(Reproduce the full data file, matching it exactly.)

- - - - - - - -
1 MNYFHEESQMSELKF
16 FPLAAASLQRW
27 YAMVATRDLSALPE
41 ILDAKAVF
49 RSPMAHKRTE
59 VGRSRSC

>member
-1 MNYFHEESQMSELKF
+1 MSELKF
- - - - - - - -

1 MNYFHEESQMSELKF
16 FPLAAASLQRW
27 YAMVATRDLSALPE
41 ILDAKAVF
49 RSPMAHKRTE
59 VGRSRSC

>member
-1 MNYFHEESQMSELKF
+1 MSELKF